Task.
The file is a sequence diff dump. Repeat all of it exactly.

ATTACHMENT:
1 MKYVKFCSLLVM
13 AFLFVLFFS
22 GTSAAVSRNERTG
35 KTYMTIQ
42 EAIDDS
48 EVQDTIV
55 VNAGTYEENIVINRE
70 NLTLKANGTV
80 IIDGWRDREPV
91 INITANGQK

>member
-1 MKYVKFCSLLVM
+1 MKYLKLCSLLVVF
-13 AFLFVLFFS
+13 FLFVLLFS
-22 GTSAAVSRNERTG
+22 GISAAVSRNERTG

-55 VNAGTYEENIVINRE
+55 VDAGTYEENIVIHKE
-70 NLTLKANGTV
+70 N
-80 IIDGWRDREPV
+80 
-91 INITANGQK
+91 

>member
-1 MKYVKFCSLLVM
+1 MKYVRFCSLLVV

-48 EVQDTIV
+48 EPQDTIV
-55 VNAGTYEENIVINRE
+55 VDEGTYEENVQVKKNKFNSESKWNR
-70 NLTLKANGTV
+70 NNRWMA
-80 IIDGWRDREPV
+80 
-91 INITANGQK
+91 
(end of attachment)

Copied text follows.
1 MKYVKFCSLLVM
13 AFLFVLFFS
22 GTSAAVSRNERTG
35 KTYMTIQ
42 EAIDDS
48 EVQDTIV
55 VNAGTYEENIVINRE
70 NLTLKANGTV
80 IIDGWRDREPV
91 INITANGQK

>member
-1 MKYVKFCSLLVM
+1 MKYLKLCSLLVVF
-13 AFLFVLFFS
+13 FLFVLLFS
-22 GTSAAVSRNERTG
+22 GISAAVSRNERTG

-55 VNAGTYEENIVINRE
+55 VDAGTYEENIVIHKE
-70 NLTLKANGTV
+70 N
-80 IIDGWRDREPV
+80 
-91 INITANGQK
+91 

>member
-1 MKYVKFCSLLVM
+1 MKYVRFCSLLVV

-48 EVQDTIV
+48 EPQDTIV
-55 VNAGTYEENIVINRE
+55 VDEGTYEENVQVKKNKFNSESKWNR
-70 NLTLKANGTV
+70 NNRWMA
-80 IIDGWRDREPV
+80 
-91 INITANGQK
+91 